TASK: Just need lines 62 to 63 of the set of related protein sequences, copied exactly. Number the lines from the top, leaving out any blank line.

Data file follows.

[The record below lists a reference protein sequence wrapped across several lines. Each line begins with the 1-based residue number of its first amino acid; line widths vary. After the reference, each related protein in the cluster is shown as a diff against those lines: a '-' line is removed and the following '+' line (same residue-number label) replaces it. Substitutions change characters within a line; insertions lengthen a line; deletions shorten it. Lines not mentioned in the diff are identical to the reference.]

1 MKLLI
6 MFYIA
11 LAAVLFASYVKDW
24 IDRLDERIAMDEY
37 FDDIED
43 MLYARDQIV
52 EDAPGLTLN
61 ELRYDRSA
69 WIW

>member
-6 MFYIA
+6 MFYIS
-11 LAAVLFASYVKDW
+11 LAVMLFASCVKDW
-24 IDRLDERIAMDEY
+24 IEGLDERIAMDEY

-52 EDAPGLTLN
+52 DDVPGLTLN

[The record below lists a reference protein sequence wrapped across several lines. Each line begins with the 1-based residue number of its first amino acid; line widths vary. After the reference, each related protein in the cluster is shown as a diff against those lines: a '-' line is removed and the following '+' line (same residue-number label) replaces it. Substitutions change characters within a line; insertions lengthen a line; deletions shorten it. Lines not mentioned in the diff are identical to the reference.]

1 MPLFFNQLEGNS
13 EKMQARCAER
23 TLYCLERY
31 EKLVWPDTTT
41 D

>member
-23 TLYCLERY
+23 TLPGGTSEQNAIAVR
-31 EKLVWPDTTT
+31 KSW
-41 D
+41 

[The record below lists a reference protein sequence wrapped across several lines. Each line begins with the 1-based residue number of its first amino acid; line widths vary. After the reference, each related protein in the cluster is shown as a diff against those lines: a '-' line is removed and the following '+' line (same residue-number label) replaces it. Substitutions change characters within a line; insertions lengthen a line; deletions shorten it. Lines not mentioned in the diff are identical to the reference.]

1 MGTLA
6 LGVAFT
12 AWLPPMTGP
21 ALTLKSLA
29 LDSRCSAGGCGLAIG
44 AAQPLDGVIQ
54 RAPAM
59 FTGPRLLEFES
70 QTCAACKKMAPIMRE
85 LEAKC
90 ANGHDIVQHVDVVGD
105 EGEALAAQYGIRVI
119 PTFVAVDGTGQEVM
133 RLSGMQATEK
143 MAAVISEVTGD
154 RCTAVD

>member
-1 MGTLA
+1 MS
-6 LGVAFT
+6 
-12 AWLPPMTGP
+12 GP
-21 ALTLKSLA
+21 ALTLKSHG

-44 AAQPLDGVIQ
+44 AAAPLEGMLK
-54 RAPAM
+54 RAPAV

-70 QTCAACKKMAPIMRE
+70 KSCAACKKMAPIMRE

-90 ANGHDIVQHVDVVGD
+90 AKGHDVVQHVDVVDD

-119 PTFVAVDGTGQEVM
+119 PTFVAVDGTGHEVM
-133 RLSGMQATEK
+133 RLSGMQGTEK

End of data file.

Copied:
+54 RAPAV

-70 QTCAACKKMAPIMRE